Multi-Dimensional Flow Cytometry

Immunophenotyping of Peripheral Blood and Bone Marrow Aspirate Specimens

Abnormal cell populations of suspected hematopoietic malignancies (acute myeloid leukemia, acute lymphoblastic leukemia, chronic myelogeneous leukemia, myelodysplasia, chronic lymphocytic leukemia, hairy cell leukemia, non-Hodgkin’s B and T cell lymphoma, plasma cell myeloma), and some instances of non-hematopoietic malignancies can be identified in peripheral blood and bone marrow aspirate specimens using High Resolution Flow Cytometry™. The diagnostic and prognostic information obtained by flow cytometry supplements clinical, morphological, and cytogenetic parameters.

We have spent several years characterizing the expression of cell antigens on normal hematopoietic cells. Neoplastic cells are distinguished from their normal counterparts based on the abnormal expression of cellular antigens. In a reflexive approach, three-color panels of monoclonal antibodies are applied to characterize the neoplastic or reactive process. This multidimensional flow cytometric (MDF) approach to detection of hematological abnormalities based on differences from normal allows identification of aberrant populations even when they constitute a minor proportion of cells (0.5% or less of total nucleated cells). MDF can be used not only for characterization of the cells at diagnosis, but it can be used to detect residual leukemia post therapy or to identify lymphoma present in blood or bone marrow aspirates.

Immunophenotyping of Tissue Specimens

Cells for flow cytometric analysis can also be obtained from lymph node biopsies, fine needle aspirates of lymph nodes or tissue masses, or from body fluids (e.g., CSF or pleural effusions). Detection of neoplastic cells of B lineage origin is based on the cellular expression (surface or cytoplasmic) of immunoglobulin restricted to either kappa or lambda light chain. T lineage neoplasms are identified by the aberrant expression of T lymphoid antigens.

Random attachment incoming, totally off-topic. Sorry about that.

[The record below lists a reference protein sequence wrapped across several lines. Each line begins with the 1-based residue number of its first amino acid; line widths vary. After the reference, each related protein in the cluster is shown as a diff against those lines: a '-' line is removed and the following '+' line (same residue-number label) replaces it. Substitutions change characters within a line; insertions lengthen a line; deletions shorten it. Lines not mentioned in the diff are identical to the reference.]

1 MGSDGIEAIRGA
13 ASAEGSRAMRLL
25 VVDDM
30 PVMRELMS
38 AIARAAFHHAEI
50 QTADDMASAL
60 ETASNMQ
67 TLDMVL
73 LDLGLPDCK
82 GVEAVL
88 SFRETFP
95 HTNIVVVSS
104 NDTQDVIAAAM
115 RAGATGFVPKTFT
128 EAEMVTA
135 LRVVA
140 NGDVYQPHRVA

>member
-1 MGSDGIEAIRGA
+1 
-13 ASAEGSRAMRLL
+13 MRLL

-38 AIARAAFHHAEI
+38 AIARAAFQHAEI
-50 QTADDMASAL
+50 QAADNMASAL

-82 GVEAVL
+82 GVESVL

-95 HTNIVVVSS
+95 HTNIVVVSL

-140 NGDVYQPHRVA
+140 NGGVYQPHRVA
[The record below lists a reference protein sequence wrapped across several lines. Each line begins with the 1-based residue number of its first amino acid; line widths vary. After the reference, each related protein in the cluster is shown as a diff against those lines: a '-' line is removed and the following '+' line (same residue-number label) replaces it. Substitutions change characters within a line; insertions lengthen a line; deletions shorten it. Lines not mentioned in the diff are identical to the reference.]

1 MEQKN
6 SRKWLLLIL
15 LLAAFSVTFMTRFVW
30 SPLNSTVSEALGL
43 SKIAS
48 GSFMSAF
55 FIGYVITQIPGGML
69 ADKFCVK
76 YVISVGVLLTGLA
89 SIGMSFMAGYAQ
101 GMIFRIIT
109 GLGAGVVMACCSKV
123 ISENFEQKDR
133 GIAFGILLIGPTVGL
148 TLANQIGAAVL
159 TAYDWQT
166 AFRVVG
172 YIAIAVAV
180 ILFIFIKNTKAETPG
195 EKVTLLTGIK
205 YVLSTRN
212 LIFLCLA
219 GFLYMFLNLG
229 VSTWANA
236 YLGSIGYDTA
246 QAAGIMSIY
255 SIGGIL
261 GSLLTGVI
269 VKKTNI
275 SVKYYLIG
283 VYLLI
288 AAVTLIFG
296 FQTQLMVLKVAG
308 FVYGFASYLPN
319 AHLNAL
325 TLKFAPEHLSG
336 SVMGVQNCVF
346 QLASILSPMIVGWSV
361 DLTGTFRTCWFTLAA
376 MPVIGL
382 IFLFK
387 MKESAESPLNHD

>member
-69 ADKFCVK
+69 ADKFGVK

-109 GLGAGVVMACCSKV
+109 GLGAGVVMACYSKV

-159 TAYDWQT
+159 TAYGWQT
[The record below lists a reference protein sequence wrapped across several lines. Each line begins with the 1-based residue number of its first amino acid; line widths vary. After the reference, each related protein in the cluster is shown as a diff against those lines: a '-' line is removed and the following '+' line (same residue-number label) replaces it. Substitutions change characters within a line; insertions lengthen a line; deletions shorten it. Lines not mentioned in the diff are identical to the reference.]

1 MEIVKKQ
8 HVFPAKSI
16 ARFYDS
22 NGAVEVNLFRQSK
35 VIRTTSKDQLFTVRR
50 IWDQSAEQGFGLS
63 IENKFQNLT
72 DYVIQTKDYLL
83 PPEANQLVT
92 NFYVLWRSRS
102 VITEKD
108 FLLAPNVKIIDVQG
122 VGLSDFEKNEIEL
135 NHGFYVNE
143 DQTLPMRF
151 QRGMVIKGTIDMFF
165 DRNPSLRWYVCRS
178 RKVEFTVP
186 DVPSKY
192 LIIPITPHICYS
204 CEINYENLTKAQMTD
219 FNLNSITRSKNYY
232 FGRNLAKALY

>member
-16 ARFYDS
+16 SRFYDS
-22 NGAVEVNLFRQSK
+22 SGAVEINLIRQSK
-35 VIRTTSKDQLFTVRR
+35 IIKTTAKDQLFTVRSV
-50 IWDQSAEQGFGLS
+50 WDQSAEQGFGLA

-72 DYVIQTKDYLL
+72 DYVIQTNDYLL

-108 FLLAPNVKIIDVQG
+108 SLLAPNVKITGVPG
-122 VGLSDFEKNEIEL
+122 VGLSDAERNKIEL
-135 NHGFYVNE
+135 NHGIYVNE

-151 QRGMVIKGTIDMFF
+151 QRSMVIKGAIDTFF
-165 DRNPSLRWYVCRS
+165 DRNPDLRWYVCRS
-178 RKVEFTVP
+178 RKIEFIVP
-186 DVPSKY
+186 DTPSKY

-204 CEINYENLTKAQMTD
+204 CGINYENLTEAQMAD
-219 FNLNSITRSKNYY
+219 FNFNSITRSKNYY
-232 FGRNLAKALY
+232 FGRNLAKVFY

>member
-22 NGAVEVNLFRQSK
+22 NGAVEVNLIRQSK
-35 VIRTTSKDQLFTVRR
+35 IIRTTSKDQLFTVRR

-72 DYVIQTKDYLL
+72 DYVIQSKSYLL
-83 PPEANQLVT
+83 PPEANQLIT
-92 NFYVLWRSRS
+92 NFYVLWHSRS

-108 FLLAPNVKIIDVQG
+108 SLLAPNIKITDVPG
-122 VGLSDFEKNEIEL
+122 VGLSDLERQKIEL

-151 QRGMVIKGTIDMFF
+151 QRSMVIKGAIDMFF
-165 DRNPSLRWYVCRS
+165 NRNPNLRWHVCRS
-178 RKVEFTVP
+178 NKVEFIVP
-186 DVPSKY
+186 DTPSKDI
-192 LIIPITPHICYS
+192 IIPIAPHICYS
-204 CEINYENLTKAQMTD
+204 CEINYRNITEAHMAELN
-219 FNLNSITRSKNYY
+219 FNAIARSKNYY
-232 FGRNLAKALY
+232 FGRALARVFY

It is crucial to distinguish viable from dead cells in these specimens it since poor cell viability may give false positive or uninterpretable results. We use MDF in combination with a viability dye to assess only the intact live cells with two-color immunofluorescence to accurately phenotype the cells in these tissues.

The combination of cell size by light scatter and immunophenotype correlates well with established histological criteria for determining type and grade of non-Hodgkin’s lymphoma while providing sensitive detection techniques for minimal residual disease.

Clinical Cell Sorting: Tumor Cell Confirmation, Lineage Specific Chimerism, Monoclonality Profiling

When abnormal cells are present at very low levels, flow cytometry, cytogenetics or morphology  often cannot adequately confirm relapse. Therefore, it is useful to  concentrate the abnormal cells via cell sorting for futher analysis and confirmation . We routinely separate cells at frequencies down to 0.2% for analysis by fluorescence in situ hybridization (FISH) or clonality profiling by polymerase chain reaction analysis (PCR), thereby providing an independent assessment of the tumor cells detected at low levels. When appropriate, we will contact the requesting laboratory as to the necessity to sort the cells for genotypic confirmation of relapse.

In a non-myeloablative hematopoietic stem cell transplant situation, it is necessary to assess the chimerism of the T cells and myeloid cells separately. Peripheral blood specimens can be separated into T cell and neutrophil components using fluorescence activated cell sorting. Populations of cells isolated in this manner are >98% pure and can then be assayed for donor/host proportions using either short tandem repeats (STR) analysis or FISH (for opposite sex transplants).

Quantitative Progenitor Cell (CD34) Analysis

The identification of stem cells by MDF permits the detection of these cells as an alternative to time consuming culture systems. In addition to stem cell detection, the enumeration of these cells can be used to define the appropriate timing for harvesting of progenitor cells from peripheral blood following growth factor mobilization. The test quantifies the total percentage of stem cells present by detecting CD34 positive cells while ensuring the exclusion of cell debris, aggregates, and dead cells.


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